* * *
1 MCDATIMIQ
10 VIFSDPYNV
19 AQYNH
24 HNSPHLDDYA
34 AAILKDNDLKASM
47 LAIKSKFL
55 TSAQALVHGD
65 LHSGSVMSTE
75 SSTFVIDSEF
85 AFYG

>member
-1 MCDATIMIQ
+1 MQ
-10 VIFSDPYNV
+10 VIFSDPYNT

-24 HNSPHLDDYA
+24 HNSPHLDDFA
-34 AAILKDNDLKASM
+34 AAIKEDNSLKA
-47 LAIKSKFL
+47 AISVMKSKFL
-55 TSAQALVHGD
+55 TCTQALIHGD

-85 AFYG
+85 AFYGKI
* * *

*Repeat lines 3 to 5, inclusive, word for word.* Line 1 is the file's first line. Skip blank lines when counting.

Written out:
19 AQYNH
24 HNSPHLDDYA
34 AAILKDNDLKASM